Ex-SBS Bus Driver, 29, Sells “Malaysian Homemade Fried Chicken” At Hawker Stall
He was inspired by Malaysian chain Winner’s Fried Chicken, which originated in his Ipoh hometown.
Fried chicken might be the ultimate comfort food — it’s simple, sinful and when done well, so satisfying. That’s part of the reason why Ipoh-born Bryan Yap, who hasn’t been back home since the pandemic unfolded, decided to open a hawker stall in a kopitiam on Queen Street peddling deep-fried chicken with a homemade recipe that the Singaporean permanent resident says is inspired by the fried chook he used to eat back in Malaysia.
The 29-year-old opened My Chicken Castle in October with his Singaporean business partner, Ching Kok Jiunn, 45, whom he’d met at his previous job at a personal chauffeur company, which came after he left his job as a bus driver with SBS Transit.8days.sg speaks to the millennial hawker to find out what inspired him to start a business selling “Malaysian homemade fried chicken”.
All photos cannot be reproduced without permission from 8days.sg
There’s no one style that defines “Malaysian fried chicken”. Ayam goreng (fried chicken in Malay) is an umbrella term which encompasses various cooking methods of the dish in Malaysia. Some Malay-style recipes call for marination in a rich curry paste before the meat is battered and deep-fried, while others skip the batter altogether. Ayam goreng berempah, for example, sees the bird rubbed in an aromatic spice blend then fried. My Chicken’s Castle’s version seems to veer towards Chinese-style fried chook more than Malay-style thanks to its lighter, five-spice-spiked marinade.
In fact, the stall’s chook is inspired by the chicken served at Winner’s Fried Chicken, a popular hawker chain that originated in Ipoh circa 1987. Missing home, Bryan popped by for a meal at the brand’s Singapore franchise outlet in Bukit Merah and enjoyed it tremendously. A few days later, he was toying with the idea of opening his own fried chicken joint when he walked past the vacant stall My Chicken Castle now occupies.
“It was like the stars aligned. I thought this seemed like a business that would work. The location is quite good with a lot of foot traffic. Why not give it a try?” he tells us in Mandarin. “Since the pandemic started, [Malaysians in Singapore] can’t go back often (though the Vaccinated Travel Lane to Malaysia began shortly after this interview), and might be missing Malaysian food. That’s why I think a stall selling this type of fried chicken might give them a taste of home.”
The new hawker has a bit of F&B experience. Bryan (left) worked a year at “a teppanyaki restaurant in a shopping mall” when he first came to Singapore aged 19, before returning to Malaysia to work at a Taiwanese dessert joint. In 2014, he returned to Singapore to work as a bus driver with SBS Transit for three years. “Actually, the job [as a bus driver] wasn’t too bad. But because of the shift work, it was difficult to find time to spend with my then-girlfriend (now wife),” he says. He later moved on to the chauffeur company, where he stayed for another three years.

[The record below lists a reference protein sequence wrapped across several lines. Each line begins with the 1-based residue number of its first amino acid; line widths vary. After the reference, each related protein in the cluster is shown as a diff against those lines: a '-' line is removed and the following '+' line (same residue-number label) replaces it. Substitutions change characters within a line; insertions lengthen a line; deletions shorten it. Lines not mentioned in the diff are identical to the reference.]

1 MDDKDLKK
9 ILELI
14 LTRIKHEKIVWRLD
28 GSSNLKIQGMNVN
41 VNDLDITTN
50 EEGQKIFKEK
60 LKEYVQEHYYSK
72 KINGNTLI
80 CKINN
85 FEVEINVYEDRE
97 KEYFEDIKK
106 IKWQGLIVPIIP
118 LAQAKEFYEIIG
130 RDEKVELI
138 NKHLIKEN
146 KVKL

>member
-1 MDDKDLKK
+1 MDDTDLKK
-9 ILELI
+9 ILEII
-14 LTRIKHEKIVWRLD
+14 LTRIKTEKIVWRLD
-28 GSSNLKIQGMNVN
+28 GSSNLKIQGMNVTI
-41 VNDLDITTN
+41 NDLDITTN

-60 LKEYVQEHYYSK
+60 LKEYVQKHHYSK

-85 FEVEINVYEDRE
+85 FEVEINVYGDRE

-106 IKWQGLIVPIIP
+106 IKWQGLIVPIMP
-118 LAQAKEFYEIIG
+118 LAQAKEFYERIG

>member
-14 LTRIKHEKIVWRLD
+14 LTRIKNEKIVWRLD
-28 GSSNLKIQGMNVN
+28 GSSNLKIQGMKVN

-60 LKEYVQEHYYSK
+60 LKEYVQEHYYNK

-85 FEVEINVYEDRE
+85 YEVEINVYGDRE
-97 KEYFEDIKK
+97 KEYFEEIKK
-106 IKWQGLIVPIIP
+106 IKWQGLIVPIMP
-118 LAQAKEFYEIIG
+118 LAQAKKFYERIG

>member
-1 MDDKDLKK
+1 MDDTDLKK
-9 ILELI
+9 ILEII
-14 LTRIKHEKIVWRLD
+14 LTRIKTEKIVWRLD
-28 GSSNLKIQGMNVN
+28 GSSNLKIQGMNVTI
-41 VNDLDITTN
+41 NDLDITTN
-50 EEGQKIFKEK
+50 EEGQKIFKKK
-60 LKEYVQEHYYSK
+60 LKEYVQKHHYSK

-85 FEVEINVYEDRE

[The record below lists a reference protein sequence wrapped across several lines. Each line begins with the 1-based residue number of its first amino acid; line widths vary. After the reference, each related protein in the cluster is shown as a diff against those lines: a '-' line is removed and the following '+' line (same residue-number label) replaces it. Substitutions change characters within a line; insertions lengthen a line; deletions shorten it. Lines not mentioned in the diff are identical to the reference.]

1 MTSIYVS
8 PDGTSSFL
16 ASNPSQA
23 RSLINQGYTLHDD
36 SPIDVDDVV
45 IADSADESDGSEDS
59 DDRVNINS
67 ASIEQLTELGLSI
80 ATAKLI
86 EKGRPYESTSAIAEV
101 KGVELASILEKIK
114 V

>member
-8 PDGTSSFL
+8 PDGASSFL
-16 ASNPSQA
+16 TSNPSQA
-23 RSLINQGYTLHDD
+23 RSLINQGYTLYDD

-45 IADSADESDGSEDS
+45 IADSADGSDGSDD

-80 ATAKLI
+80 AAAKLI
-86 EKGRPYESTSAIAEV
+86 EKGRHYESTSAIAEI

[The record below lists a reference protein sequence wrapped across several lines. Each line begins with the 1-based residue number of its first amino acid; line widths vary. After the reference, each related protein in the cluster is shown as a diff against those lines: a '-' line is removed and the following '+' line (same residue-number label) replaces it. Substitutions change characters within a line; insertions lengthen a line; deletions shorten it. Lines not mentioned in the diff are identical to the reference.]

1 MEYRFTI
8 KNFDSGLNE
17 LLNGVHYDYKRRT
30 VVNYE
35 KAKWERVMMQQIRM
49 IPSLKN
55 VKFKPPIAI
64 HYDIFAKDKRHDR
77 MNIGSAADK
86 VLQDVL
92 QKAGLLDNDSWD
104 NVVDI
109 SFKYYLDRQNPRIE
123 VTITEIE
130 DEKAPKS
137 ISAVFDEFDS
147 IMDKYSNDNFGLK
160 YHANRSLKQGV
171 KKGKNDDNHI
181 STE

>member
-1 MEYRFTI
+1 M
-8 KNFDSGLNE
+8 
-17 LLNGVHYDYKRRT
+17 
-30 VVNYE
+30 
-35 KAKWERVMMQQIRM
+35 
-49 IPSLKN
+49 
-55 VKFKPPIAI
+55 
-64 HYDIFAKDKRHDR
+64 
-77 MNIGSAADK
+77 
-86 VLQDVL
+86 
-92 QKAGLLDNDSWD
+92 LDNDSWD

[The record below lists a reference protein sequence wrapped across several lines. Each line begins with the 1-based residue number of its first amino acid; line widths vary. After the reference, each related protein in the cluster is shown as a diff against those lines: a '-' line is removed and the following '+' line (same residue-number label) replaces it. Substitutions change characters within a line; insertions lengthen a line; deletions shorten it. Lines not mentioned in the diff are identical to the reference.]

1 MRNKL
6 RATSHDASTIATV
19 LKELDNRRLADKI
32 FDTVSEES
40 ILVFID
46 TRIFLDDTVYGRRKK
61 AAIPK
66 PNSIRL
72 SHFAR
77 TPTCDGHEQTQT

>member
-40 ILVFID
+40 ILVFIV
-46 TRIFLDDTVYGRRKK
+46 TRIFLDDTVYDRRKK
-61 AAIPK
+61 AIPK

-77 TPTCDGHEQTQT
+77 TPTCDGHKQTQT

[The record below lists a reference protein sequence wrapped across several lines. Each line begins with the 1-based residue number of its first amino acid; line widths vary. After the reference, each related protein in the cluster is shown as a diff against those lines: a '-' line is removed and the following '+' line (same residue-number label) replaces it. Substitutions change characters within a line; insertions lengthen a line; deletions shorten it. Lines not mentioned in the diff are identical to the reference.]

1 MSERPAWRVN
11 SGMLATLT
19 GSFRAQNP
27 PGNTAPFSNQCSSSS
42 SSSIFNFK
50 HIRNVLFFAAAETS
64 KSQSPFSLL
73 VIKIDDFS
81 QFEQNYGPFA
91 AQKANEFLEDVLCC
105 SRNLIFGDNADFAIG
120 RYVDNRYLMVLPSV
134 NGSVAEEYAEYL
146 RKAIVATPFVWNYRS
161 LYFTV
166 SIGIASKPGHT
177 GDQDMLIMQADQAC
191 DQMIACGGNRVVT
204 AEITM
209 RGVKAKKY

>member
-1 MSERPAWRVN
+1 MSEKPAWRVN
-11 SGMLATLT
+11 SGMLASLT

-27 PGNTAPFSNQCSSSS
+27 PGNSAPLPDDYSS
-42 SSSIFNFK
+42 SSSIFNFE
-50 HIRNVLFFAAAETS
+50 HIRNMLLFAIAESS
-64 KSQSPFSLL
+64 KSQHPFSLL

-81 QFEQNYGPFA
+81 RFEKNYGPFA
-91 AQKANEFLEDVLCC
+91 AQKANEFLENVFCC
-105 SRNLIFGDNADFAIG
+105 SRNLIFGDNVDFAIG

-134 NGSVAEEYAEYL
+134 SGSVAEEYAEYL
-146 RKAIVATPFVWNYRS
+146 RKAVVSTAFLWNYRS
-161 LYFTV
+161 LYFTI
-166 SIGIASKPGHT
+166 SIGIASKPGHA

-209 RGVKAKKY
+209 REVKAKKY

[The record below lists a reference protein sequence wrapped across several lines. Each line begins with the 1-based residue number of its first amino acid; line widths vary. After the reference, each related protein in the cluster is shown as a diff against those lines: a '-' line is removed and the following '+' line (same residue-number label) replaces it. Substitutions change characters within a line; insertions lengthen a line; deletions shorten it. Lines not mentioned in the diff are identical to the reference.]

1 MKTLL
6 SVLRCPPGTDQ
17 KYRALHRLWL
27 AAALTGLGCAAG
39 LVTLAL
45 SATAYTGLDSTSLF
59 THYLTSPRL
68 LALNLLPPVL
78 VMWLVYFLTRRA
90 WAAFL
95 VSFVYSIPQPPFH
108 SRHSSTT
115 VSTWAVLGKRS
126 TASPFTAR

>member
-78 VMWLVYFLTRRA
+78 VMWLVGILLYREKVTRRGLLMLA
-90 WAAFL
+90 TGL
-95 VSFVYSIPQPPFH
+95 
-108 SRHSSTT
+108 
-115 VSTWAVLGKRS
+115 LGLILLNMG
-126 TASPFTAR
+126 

Thereafter, he and Kok Jiunn (right) quit to open their own car rental company, which they’re still running now alongside My Chicken Castle. Bryan reasons: “Everyone needs to eat. No matter when you start [a food stall], if the food is good, it will do well.” He insists their car rental biz is still thriving.
He took four months to fine-tune his chicken recipe, looking up recipes online and cooking deep-fried chicken at home. “The whole house was oily every day,” he says with a laugh. Eventually, he found a recipe he was happy with – a coating comprising around ten different spices and two types of flour (all secret, though Bryan’s willing to divulge that there’s five-spice powder, black pepper and white pepper in the mix). As for the chook itself, it gets a simple marinade of salt and pepper prior to being coated with the flour and seasoning mix.
Now, Bryan handles the day-to-day operations of the stall while his partner deals with the backend work and car biz. “Business is still okay – most of the crowd is dine-in, they get our chicken while drinking in the evenings,” he tells us. “I’m happy that we’re moving back to five people dining in together. Hopefully there won’t be any more waves, so that we can get back to how it was [before the pandemic].”
Though he’d love to take advantage of the VTL with Malaysia to head back home to see his folks (his wife is here with him in Singapore), he can only do so once he finds help – a challenge now due to the manpower crunch. “Once someone can take care of my stall, I plan to visit Ipoh soon. I haven’t been back to my hometown in three years. I miss home,” he says wistfully.
We haven’t had the chance to try the nosh yet, but the cheapest item on My Chicken Castle’s menu is the wing at $1.80, followed by breast meat for $2.50. Thigh meat or drumsticks cost $3 apiece. Or choose a bundle meal.
There’s also whole spring chicken with crinkle-cut fries ($11.50) and fried chicken skin if you're up for a decadent snack ($3.50). The hawkers plan to add turmeric rice to their menu soon.